Britain has 400,000 fewer workers than it did before the pandemic, as long as Covid and other diseases have forced people out of work at an estimated cost of £8billion, a new report says.
Deep inequality and the government’s failure to improve Britain’s health meant Covid caused more economic damage and more deaths than many other countries, the Institute for Public Policy Research (IPPR) think tank concluded.
It warned that Covid-19 had exposed fundamental problems and structural weaknesses in the UK’s approach to both its economy and public health.
According to the latest official statistics, an estimated 1.7 million people – 2.7 per cent of the population – had self-reported Covid symptoms more than four weeks after being infected.
The IPPR report found that this had a significant impact on the economy. It is estimated that one million workers are now “missing” from the workforce compared to pre-pandemic trends.
About 400,000 of them are no longer working because of health factors such as long Covid and mental health problems. Researchers estimate this costs the UK £8 billion a year in lost productivity.
The report argued that ineffective public health policies left the UK vulnerable to the long-term effects of the pandemic. Policy choices have meant people are living shorter lives, spending more years in poor health and facing greater barriers to staying at work and getting ahead, the IPPR said.
It argued that the relationship between health and the economy was a key factor behind the UK’s “endlessly low” productivity, low growth and regional disparities.
Poor health causes many people to stop working, especially in poorer areas. For example, official figures show that women in the most disadvantaged communities live only two-thirds as many healthy years as women in the most affluent areas.
Lord Ara Darzi, a senior surgeon, independent peer and co-chair of the newly formed Commission on Health and Wealth, said the country must now choose whether to continue down the path of “poor health, low public investment and weak growth”. should commit to “achieving a rapid improvement in overall health and, in turn, using this health for greater prosperity and security”.
Despite government claims that it is leveling the country, Britain remains very unequal. Analysis at the local level by the IPPR found that someone living in north-east Lincolnshire could expect to fall into poor health eight years earlier than the UK average, whilst also performing their job at £8 less an hour than the average is rated.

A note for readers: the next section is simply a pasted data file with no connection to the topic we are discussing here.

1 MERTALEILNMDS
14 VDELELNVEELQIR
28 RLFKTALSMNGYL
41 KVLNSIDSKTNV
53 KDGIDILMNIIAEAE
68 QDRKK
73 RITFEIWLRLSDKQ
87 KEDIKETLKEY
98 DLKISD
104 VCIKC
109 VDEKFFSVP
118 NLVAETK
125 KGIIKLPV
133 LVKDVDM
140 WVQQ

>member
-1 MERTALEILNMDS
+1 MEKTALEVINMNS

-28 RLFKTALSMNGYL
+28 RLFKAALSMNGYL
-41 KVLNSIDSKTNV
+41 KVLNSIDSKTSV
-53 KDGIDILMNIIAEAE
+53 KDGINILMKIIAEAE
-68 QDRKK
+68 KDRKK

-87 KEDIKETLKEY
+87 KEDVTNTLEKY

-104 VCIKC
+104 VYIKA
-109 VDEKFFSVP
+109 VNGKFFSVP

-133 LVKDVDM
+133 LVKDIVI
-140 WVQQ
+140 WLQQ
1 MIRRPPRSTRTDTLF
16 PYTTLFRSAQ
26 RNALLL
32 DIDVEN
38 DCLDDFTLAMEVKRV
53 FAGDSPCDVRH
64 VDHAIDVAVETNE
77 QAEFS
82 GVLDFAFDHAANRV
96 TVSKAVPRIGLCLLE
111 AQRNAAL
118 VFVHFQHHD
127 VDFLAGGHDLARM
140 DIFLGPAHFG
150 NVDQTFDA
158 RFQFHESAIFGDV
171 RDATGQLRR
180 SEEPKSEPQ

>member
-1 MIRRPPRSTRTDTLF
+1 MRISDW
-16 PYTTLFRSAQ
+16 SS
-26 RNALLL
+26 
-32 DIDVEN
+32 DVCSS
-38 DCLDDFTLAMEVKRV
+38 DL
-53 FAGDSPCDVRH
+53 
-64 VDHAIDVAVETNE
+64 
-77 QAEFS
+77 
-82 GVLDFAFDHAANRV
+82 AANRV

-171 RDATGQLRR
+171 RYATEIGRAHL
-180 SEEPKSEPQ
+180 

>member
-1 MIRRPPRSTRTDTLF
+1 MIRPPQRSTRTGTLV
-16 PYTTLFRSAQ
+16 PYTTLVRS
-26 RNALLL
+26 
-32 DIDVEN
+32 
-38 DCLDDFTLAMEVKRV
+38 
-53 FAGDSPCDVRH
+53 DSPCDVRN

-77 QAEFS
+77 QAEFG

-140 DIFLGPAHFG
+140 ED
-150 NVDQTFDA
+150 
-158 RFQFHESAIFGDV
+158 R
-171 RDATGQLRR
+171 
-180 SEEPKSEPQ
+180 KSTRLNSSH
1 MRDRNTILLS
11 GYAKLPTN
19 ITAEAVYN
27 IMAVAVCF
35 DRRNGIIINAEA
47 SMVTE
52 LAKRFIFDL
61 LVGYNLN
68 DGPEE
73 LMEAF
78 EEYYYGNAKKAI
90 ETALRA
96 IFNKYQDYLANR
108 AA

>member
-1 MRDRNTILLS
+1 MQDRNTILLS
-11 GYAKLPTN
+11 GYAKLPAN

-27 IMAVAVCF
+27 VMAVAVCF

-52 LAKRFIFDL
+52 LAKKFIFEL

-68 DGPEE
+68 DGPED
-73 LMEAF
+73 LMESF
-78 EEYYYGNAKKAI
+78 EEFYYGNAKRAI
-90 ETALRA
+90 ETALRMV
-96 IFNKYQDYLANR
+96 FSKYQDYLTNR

The report argues that this is a “vicious circle” – factors such as lack of employment opportunities and poverty can harm people’s health; Poor health, in turn, can undermine people’s jobs and a place’s productivity.
People living in the most economically disadvantaged parts of the country – including Blackpool, Knowsley and Barking & Dagenham – can expect to fall into poor health in their late fifties, five years earlier than the national average and 12 years earlier than people the areas living in the healthiest regions.
This is largely due to factors such as substandard housing, bad jobs, low wages and chronic stress, the report argues.
She estimates that the UK would see a “significant increase in productivity” if health standards across local authorities were adjusted to the healthiest 10 per cent.
Workers in Blackpool – which currently have the fewest healthy years of any area in the UK – would see their production increase by 3.9 per cent, the IPPR found.
Sir Oliver Letwin, former cabinet minister and member of the Commission on Health and Wealth, pointed to huge investments in public health during the Victorian era which led to rapid economic growth.
“It’s time to revive that spirit and usher in a new era of better health, greater health equity and greater prosperity,” he said.
Dame Sally Davies, former chief medical officer and co-chair of the commission, said: “Although restrictions have been eased, the scars of the pandemic still remain deep in the health of the nation and our economy.
“Not only are we facing a severe cost-of-living crisis, caused in part by pandemic-related inflation, we are also experiencing a labor shortage caused by ill health, which is slowing the economy.
“Putting health at the center of our society and economy has never been more important, and our Commission will present a plan to do just that.”